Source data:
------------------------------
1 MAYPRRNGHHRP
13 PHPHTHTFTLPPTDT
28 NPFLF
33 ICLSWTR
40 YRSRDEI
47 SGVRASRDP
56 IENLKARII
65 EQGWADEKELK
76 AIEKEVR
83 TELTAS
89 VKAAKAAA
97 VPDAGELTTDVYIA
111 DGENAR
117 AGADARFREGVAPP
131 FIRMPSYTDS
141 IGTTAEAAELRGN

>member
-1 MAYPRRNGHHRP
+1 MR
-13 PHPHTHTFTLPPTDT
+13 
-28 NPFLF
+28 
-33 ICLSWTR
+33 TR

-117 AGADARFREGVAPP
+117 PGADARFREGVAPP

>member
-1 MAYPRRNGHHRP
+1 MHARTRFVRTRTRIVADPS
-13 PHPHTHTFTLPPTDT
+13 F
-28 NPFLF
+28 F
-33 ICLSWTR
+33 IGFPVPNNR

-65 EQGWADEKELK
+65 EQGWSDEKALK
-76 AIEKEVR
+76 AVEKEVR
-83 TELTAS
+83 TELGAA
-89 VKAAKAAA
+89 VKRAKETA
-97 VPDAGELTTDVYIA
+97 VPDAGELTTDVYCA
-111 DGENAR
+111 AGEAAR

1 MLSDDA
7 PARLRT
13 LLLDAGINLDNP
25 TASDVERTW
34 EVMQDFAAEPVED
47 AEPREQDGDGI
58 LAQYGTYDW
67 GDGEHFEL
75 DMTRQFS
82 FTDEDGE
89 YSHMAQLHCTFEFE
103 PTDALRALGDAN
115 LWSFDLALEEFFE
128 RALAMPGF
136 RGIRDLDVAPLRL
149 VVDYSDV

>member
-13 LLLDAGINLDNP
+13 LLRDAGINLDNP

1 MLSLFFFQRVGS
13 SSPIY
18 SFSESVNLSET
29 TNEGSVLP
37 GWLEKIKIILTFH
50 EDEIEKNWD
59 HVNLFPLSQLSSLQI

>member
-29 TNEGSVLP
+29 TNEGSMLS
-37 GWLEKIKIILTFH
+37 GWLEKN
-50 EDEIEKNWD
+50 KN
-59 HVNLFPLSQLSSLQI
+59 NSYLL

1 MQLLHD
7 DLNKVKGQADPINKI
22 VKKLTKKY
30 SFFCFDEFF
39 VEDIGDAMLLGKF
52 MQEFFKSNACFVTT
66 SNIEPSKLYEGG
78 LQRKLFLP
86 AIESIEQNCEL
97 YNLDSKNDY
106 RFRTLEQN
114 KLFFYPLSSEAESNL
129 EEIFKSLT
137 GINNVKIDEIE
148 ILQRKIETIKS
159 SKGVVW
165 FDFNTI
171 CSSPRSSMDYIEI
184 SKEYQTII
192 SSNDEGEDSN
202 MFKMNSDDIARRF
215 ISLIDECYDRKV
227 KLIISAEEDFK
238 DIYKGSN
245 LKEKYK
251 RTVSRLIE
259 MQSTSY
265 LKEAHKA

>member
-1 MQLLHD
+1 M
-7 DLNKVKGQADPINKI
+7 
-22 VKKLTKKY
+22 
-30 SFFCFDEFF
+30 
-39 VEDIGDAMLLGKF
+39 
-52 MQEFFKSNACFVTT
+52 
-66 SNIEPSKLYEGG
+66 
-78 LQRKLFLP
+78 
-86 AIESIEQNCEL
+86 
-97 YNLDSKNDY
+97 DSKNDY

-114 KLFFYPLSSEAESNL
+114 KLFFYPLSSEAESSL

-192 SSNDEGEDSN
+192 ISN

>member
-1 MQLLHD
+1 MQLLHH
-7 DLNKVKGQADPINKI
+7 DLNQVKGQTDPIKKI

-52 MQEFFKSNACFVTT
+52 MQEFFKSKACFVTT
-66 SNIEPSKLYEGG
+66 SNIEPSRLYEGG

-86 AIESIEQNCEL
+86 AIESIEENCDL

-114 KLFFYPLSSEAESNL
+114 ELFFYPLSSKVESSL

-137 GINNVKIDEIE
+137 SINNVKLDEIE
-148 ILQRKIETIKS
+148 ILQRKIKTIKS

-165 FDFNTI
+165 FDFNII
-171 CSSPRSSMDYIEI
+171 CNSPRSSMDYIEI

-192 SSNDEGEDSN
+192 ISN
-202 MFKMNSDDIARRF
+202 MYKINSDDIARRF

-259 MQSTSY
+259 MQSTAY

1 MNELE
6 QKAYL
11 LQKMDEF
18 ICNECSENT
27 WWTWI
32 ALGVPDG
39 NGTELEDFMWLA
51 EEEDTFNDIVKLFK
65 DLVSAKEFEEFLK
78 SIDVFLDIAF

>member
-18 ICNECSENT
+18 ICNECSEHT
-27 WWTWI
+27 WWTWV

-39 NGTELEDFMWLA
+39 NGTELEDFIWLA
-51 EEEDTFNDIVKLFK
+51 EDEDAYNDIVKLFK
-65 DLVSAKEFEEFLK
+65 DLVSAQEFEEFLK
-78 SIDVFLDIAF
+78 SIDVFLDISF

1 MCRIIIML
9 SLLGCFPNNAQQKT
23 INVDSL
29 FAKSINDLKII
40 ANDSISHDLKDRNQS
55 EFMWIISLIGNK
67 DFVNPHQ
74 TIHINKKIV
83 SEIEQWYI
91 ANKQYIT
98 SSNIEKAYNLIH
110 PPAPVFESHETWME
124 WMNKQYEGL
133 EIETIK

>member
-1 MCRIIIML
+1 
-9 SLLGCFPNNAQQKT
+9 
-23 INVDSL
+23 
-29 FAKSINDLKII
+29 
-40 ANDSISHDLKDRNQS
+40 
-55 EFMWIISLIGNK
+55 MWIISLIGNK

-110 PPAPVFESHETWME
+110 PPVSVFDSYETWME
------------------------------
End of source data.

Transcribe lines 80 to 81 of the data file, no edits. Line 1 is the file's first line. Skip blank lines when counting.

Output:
-50 EDEIEKNWD
+50 KN